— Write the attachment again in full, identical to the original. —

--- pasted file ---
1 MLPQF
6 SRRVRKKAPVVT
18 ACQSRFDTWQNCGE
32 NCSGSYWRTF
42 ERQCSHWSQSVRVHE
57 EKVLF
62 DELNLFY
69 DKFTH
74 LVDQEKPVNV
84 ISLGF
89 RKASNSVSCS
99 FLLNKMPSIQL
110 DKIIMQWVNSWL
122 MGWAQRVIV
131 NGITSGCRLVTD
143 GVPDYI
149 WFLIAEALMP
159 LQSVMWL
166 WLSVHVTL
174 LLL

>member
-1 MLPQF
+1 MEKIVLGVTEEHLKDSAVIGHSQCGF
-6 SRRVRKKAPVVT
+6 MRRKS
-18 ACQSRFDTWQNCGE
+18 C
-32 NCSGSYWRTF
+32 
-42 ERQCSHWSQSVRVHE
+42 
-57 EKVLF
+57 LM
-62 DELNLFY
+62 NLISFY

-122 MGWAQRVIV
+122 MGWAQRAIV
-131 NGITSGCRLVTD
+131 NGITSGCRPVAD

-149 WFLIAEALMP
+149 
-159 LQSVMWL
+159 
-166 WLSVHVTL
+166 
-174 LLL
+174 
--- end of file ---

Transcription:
1 MLPQF
6 SRRVRKKAPVVT
18 ACQSRFDTWQNCGE
32 NCSGSYWRTF
42 ERQCSHWSQSVRVHE
57 EKVLF
62 DELNLFY
69 DKFTH
74 LVDQEKPVNV
84 ISLGF
89 RKASNSVSCS
99 FLLNKMPSIQL
110 DKIIMQWVNSWL
122 MGWAQRVIV
131 NGITSGCRLVTD
143 GVPDYI
149 WFLIAEALMP
159 LQSVMWL
166 WLSVHVTL
174 LLL

>member
-1 MLPQF
+1 MEKIVLGVTEEHLKDSAVIGHSQCGF
-6 SRRVRKKAPVVT
+6 MRRKS
-18 ACQSRFDTWQNCGE
+18 C
-32 NCSGSYWRTF
+32 
-42 ERQCSHWSQSVRVHE
+42 
-57 EKVLF
+57 LM
-62 DELNLFY
+62 NLISFY

-122 MGWAQRVIV
+122 MGWAQRAIV
-131 NGITSGCRLVTD
+131 NGITSGCRPVAD

-149 WFLIAEALMP
+149 
-159 LQSVMWL
+159 
-166 WLSVHVTL
+166 
-174 LLL
+174 